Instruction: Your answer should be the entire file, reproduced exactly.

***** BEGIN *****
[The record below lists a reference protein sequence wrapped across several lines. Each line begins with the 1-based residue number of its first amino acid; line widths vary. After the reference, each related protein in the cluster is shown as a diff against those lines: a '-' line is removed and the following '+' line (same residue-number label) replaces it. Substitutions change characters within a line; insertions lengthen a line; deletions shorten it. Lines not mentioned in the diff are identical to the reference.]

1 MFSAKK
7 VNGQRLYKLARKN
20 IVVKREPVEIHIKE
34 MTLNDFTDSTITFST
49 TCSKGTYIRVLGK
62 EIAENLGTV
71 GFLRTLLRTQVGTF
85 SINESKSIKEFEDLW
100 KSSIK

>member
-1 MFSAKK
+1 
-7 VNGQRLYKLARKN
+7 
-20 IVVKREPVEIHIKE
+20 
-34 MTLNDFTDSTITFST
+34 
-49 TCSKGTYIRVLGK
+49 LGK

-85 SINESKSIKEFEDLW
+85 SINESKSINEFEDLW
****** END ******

[The record below lists a reference protein sequence wrapped across several lines. Each line begins with the 1-based residue number of its first amino acid; line widths vary. After the reference, each related protein in the cluster is shown as a diff against those lines: a '-' line is removed and the following '+' line (same residue-number label) replaces it. Substitutions change characters within a line; insertions lengthen a line; deletions shorten it. Lines not mentioned in the diff are identical to the reference.]

1 MFSAKK
7 VNGQRLYKLARKN
20 IVVKREPVEIHIKE
34 MTLNDFTDSTITFST
49 TCSKGTYIRVLGK
62 EIAENLGTV
71 GFLRTLLRTQVGTF
85 SINESKSIKEFEDLW
100 KSSIK

>member
-1 MFSAKK
+1 
-7 VNGQRLYKLARKN
+7 
-20 IVVKREPVEIHIKE
+20 
-34 MTLNDFTDSTITFST
+34 
-49 TCSKGTYIRVLGK
+49 LGK

-85 SINESKSIKEFEDLW
+85 SINESKSINEFEDLW